The state government has decided to set up a committee to study the running capacity of various breeds of bulls and bullocks in comparison to horses. The move comes in the backdrop of the government’s keenness to restart bullock cart races in the state, which has repeatedly been denied by the judiciary. The latest verdict by the Bombay High Court earlier this month relied on the assumption a bull’s physical make and physiology do not make it suitable for racing.
The government plans to lay a scientific ground to counter the popular notion that bullocks are not meant for racing. “The government had for long been contemplating to set up a committee to study the physiology of bulls and horses, their running and load carrying capacity. We are also keen to study the physiological and biochemical changes that take place in these animals when they run,” said an order from the animal husbandry department.
The nine-member committee will study the anatomy and physiology of different breeds of bulls and bullocks compared to horses, as well as their running capacities. It has also been asked to submit expert opinion on technical aspects like anatomical, physiological, biochemical, clinical and surgical interventions and aid for bulls and bullock as a race animal.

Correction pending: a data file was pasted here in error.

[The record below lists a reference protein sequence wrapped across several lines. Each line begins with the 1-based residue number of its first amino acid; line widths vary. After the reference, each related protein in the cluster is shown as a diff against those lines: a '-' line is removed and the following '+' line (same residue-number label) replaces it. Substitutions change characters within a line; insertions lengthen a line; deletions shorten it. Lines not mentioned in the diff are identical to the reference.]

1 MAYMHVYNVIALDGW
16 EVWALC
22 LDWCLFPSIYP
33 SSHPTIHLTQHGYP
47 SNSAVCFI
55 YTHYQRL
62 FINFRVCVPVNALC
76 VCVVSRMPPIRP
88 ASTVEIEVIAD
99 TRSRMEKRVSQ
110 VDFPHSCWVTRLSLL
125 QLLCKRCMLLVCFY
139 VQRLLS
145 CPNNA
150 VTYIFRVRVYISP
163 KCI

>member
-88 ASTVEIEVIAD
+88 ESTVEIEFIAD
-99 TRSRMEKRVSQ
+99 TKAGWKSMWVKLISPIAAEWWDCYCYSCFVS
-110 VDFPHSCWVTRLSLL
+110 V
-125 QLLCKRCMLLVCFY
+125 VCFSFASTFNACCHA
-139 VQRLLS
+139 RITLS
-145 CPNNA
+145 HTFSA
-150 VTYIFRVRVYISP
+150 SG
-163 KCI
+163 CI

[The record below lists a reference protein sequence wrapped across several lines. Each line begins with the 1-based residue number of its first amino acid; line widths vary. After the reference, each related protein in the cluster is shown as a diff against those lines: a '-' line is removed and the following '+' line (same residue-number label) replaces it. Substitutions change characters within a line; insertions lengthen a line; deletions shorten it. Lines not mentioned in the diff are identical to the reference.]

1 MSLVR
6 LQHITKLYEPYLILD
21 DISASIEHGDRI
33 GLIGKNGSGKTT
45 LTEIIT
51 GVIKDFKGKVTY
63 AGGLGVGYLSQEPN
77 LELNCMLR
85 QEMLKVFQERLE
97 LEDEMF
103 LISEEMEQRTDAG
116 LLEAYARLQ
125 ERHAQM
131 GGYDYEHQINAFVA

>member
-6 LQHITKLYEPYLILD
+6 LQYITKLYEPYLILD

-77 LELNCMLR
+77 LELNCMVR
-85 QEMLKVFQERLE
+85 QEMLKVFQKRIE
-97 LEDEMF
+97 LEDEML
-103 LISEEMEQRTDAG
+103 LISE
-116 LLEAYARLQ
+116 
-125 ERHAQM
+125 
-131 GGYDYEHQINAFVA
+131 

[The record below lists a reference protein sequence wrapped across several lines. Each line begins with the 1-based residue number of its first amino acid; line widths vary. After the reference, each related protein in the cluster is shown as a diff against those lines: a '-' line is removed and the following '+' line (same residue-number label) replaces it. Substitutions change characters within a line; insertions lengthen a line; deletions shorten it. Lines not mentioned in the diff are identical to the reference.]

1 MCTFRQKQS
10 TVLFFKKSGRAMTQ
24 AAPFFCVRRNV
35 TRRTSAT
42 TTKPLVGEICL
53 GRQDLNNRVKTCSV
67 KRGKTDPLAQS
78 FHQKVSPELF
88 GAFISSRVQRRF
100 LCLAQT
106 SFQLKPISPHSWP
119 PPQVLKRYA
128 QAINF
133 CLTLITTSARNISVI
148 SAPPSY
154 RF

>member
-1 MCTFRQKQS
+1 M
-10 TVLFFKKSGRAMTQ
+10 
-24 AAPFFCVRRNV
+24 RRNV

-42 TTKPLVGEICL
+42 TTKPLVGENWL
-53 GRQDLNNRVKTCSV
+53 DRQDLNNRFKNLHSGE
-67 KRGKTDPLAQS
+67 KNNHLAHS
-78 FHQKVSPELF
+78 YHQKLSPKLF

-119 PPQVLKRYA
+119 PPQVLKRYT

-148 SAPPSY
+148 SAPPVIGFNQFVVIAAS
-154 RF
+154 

Bullock cart races were banned in Maharashtra after the Supreme Court declared the race as violative of the provisions of the central Act in 2014. After the Tamil Nadu government enacted a law to regulate jallikattu (taming of the bull), there was a demand to revive bullock races in Maharashtra. The state Assembly in April this year passed a legislation for resumption of bullock cart races across the state. The Bill titled ‘The Prevention of Cruelty to Animals (Maharashtra Amendment) Bill’ was passed unanimously with the support of all parties. It was promulgated by the then President Pranab Mukherjee in July days before leaving office.
As per the amendment, bullock cart races could be held with the prior permission of the district collector concerned by ensuring no pain or suffering is caused to the animal.
The High Court this month, however, refused to vacate its stay restraining the Maharashtra government from granting permission for bullock cart races, observing bulls were not anatomically designed to participate in races and would be subjected to cruelty if used as a performing animal.
The bench dismissed the state’s submission that it had amended the Prevention of Cruelty to Animals (Maharashtra Amendment) Act 2017 to ensure bulls participating in such races are not subjected to any physical pain or cruelty.
“Can a law change the anatomy of an animal and make it a performing animal? No matter what safeguards you implement, the fact that bulls are different from performing animals such as horses, dogs or parrots, they will be subjected to cruelty if used as performing animals,” said the bench of Chief Justice Manjula Chellur and Justice N M Jamdar.